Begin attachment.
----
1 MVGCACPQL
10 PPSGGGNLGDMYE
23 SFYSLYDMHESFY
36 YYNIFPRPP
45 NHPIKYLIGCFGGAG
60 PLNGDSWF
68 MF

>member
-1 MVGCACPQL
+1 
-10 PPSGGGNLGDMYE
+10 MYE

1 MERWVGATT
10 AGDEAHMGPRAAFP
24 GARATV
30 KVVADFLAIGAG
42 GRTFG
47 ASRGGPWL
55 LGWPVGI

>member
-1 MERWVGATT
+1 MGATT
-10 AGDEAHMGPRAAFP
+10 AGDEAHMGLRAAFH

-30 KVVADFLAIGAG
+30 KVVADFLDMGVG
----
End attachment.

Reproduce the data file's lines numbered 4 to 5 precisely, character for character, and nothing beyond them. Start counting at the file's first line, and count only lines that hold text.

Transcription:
36 YYNIFPRPP
45 NHPIKYLIGCFGGAG